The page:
A week after the night she chases but fails to catch a mysterious trespasser outside her town house, some unknown party texts Tempe four images of a corpse that looks as if it’s been chewed by wild hogs, because it has been. Showboat Medical Examiner Margot Heavner makes it clear that, breaking with her department’s earlier practice (The Bone Collection, 2016, etc.), she has no intention of calling in Tempe as a consultant and promptly identifies the faceless body herself as that of a young Asian man. Nettled by several errors in Heavner’s analysis, and even more by her willingness to share the gory details at a press conference, Tempe launches her own investigation, which is not so much off the books as against the books. Heavner isn’t exactly mollified when Tempe, aided by retired police detective Skinny Slidell and a host of experts, puts a name to the dead man. But the hints of other crimes Tempe’s identification uncovers, particularly crimes against children, spur her on to redouble her efforts despite the new M.E.’s splenetic outbursts. Before he died, it seems, Felix Vodyanov was linked to a passenger ferry that sank in 1994, an even earlier U.S. government project to research biological agents that could control human behavior, the hinky spiritual retreat Sparkling Waters, the dark web site DeepUnder, and the disappearances of at least four schoolchildren, two of whom have also turned up dead. And why on earth was Vodyanov carrying Tempe’s own contact information? The mounting evidence of ever more and ever worse skulduggery will pull Tempe deeper and deeper down what even she sees as a rabbit hole before she confronts a ringleader implicated in “Drugs. Fraud. Breaking and entering. Arson. Kidnapping. How does attempted murder sound?”

Forget about solving all these crimes; the signal triumph here is (spoiler) the heroine’s survival.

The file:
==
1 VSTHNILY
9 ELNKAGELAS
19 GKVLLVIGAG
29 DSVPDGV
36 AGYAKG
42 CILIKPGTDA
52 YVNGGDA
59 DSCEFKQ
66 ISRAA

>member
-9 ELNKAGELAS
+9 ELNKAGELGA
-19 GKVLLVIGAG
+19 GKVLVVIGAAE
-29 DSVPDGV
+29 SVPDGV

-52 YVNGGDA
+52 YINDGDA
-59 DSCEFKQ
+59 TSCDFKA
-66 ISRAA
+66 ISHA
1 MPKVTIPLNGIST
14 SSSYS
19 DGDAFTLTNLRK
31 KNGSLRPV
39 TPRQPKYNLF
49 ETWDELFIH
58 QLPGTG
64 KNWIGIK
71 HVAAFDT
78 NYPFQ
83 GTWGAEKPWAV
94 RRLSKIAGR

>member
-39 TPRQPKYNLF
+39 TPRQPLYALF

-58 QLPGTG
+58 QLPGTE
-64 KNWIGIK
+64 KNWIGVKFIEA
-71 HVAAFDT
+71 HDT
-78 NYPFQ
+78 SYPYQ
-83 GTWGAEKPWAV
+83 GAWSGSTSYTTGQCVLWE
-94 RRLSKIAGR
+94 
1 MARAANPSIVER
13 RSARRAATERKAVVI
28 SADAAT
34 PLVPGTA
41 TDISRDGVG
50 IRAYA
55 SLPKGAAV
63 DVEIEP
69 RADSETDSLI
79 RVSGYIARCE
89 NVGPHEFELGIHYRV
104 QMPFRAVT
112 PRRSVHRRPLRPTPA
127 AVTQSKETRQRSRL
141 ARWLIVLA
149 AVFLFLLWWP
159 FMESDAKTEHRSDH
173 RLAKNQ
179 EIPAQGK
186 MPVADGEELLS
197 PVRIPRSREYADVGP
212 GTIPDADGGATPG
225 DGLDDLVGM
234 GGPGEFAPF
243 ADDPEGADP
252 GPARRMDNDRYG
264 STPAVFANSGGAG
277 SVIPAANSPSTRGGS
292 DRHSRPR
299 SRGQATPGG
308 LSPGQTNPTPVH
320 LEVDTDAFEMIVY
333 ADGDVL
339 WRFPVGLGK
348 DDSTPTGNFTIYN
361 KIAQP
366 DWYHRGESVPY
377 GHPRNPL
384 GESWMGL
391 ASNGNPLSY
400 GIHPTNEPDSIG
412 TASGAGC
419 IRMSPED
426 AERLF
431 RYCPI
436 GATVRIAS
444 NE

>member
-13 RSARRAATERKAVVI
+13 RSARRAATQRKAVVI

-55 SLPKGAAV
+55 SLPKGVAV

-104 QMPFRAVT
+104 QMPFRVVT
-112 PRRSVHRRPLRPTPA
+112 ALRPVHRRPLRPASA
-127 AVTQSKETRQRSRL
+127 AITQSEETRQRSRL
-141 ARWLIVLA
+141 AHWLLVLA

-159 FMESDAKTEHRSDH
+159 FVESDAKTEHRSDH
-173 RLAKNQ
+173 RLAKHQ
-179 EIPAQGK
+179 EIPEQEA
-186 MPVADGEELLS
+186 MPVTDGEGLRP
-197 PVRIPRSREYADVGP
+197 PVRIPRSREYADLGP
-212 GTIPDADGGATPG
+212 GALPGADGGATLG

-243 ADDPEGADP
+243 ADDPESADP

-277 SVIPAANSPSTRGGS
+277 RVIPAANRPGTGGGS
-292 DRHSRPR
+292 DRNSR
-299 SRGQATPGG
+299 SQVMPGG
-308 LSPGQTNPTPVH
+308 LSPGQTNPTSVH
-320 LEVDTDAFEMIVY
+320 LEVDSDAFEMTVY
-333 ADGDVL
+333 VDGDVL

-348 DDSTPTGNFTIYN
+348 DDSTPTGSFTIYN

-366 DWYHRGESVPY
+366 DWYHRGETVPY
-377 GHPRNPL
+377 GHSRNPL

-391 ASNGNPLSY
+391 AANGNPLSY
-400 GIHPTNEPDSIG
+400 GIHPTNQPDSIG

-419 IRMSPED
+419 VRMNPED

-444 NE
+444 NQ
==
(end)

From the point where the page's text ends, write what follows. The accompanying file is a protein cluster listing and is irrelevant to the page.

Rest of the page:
Pub Date: March 17, 2020

ISBN: 978-1-9821-3888-2

Page Count: 352

Publisher: Scribner

Review Posted Online: Dec. 23, 2019

Kirkus Reviews Issue: Jan. 15, 2020

Did you like this book?

Creepy, violent, and propulsive; a standout gothic mystery.

THINGS IN JARS

Lady detective Bridie Devine searches for a missing child and finds much more than she bargained for.

Bridie Devine is no stranger to the seedy underworld of Victorian London. An accomplished detective with medical training, she sometimes helps the police by examining bodies to determine the cause of death. Bridie recently failed to find a lost child, and when she’s approached about another missing child, the daughter of Sir Edmund Berwick, she isn’t enthusiastic about taking on the case. But Christabel Berwick is no ordinary child. Sir Edmund has hidden Christabel away her whole life and wants Bridie to believe this is an ordinary kidnapping. Bridie does a little digging and learns that Christabel isn’t his daughter so much as his prized specimen. Sir Edmund believes Christabel is a “merrow,” a darker and less romanticized version of a mermaid. Bridie is skeptical, but there are reports of Christabel’s sharp teeth, color-changing eyes, and ability to drown people on dry land. Given that Bridie’s new companion is a ghost who refuses to tell her why he’s haunting her, Bridie might want to open her mind a bit. There’s a lot going on in this singular novel, and none of it pretty. Bridie’s London is soaked with mud and blood, and her past is nightmarish at best. Kidd (Mr. Flood’s Last Resort, 2018, etc.) is an expert at setting a supernatural mood perfect for ghosts and merrows, but her human villains make them seem mundane by comparison. With so much detail and so many clever, Dickensian characters, readers might petition Kidd to give Bridie her own series.

Creepy, violent, and propulsive; a standout gothic mystery.

Pub Date: Feb. 4, 2020

ISBN: 978-1-9821-2128-0

Page Count: 384

Publisher: Atria

Review Posted Online: Sept. 30, 2019

Kirkus Reviews Issue: Oct. 15, 2019

Did you like this book?

No Comments Yet
more